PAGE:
• Sugar is added to the kimchi to help balance out the tanginess and saltiness of the kimchi. If your kimchi is extremely fermented and sour, add a pinch more sugar. But remember, taste as you go and make it how you like!
  • The plastic wrap will help you wrap and assemble the onigirazu easier and mess-free! Just be sure to lay a big piece of plastic wrap on your surface area before you start assembling.

Ingredients & Substitutions

Cooked rice: cooked rice is the base for this dish which makes it filling. Ideally, you’ll want to use short-grain rice or medium-grain rice. I don’t recommend using long-grain rice like jasmine or basmati as they don’t contain enough starch. 

Spam: spam adds a salty and umami flavor to the onigirazu and is a delicious combination of kimchi and egg. But you can switch it with any protein you like or skip it completely!

Mayo: mayo adds a rich and creamy texture to the onigirazu filling. It almost acts like a sauce that ties everything together. I prefer using Japanese mayo called Kewpie mayo because it is richer, creamier, and slightly sweeter than regular mayo. 

Egg: egg adds a subtle richness to the onigirazu and helps to balance out the saltiness from the other components. Feel free to prepare it however you like – I like mine a little runny!

Shredded cheese: shredded cheese always makes any dish better. You can use any type of cheese you like, including parmesan, cheddar, or mozzarella. I recommend using a blow torch to melt the cheese while assembling. 

Avocado: avocado adds a fresh and creamy texture to balance out the flavors of the onigirazu. Similar to the mayo, it helps to tie the components together. 

Kimchi: kimchi adds a spicy and tangy element to the onigirazu and deliciously complements the spam and egg. Ideally, you want to use well-fermented sour kimchi. You can use your favorite brand of kimchi or make a batch at home using my Cabbage Kimchi recipe!

Sugar: cooking the kimchi with sugar helps to balance out the tangy and sour notes of the kimchi. It also helps to caramelize the kimchi, making it incredibly delicious! Feel free to use white or brown sugar for this recipe.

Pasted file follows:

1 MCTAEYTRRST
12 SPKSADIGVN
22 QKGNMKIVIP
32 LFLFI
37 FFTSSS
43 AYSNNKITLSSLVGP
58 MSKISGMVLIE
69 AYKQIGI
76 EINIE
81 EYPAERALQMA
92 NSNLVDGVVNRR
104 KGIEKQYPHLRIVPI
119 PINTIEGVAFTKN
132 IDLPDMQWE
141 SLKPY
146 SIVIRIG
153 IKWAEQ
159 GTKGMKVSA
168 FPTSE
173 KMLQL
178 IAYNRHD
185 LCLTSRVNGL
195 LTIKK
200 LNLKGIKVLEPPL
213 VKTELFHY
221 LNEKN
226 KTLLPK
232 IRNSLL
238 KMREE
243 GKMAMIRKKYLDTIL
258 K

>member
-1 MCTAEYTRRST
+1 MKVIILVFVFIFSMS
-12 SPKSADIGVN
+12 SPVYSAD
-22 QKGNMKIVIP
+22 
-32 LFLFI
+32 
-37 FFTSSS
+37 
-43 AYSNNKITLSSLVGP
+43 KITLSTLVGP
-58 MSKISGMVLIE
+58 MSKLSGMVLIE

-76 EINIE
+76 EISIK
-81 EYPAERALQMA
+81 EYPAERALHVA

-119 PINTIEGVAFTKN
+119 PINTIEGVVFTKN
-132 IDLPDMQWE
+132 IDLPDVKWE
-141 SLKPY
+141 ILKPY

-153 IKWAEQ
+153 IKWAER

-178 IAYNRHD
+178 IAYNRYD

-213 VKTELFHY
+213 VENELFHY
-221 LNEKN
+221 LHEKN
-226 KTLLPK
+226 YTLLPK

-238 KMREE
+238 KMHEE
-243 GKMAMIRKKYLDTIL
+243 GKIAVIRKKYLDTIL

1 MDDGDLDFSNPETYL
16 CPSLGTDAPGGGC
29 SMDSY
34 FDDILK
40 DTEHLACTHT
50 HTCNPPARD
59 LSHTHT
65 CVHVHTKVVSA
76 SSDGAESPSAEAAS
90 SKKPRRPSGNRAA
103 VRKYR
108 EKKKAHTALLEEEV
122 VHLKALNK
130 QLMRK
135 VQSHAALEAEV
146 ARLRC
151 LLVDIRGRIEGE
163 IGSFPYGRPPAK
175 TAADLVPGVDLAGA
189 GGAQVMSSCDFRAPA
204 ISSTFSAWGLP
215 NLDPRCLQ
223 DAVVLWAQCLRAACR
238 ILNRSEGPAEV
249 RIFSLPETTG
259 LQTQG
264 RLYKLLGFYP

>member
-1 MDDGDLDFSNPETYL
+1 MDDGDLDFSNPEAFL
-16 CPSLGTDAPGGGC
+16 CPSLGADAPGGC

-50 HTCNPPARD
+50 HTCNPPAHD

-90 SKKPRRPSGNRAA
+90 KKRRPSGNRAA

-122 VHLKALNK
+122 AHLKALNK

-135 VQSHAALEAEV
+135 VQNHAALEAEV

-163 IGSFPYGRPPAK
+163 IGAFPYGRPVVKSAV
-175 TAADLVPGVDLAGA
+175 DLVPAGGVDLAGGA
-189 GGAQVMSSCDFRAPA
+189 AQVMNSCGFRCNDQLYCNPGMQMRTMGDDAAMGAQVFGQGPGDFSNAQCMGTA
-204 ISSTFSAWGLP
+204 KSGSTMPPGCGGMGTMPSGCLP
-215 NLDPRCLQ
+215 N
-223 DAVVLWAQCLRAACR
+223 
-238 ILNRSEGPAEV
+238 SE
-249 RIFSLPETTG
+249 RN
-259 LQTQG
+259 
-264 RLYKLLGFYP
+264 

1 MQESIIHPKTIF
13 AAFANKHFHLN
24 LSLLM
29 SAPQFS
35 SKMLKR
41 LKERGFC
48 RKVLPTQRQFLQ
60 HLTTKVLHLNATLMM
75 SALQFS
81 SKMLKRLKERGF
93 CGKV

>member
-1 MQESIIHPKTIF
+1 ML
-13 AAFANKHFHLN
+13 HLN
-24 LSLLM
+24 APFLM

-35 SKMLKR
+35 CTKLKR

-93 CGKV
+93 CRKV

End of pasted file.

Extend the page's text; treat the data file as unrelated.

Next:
Roasted seaweed: also known as nori, roasted seaweed sheets are the vessels used to hold the rice and filling together so they’re compact and easier to eat. It also adds an umami flavor to complete the dish.

Neutral oil: any neutral oil will work well for cooking the spam, egg, and kimchi, including corn, canola, avocado, vegetable, sunflower, grapeseed, or peanut oil. 

Ingredient Additions/Variations

If you want to experiment with other ingredients to level up your onigirazu, here are some of my recommendations!

  1. Crab sticks – crab sticks or imitation crab make great sushi rolls and onigiris, so it’s no surprise that their flavors will taste great on this onigirazu recipe. Make sure to slice them in half or shred them before assembling.
  1. Pineapple –  pineapple may be the last ingredient to think of adding to onigirazu, but its tartness will complement well with the savoriness of the spam and sweet, spicy, and sour flavors of the kimchi. Use pineapple slices so they assemble easily into the onigirazu.
  1. Furikake – if you’re looking for that extra *oomph* in flavor, a sprinkle of furikake is exactly what you need. While there are different varieties, it’s typically made of a mixture of chopped seaweed, dried fish, sesame seeds, salt, and sugar. Simply mix it into the rice and that’s it!

Frequently Asked Questions

What does onigirazu mean?

When translated directly, onigirazu means “no shaping” or “no squeezing” in Japanese. Although onigirazu is similar to onigiri or Japanese rice balls, you don’t need to shape it into a triangle, hence the name. With onigirazu, you can still enjoy its components of rice, roasted seaweed, and fillings of your choice!

What type of rice should I use to make onigirazu?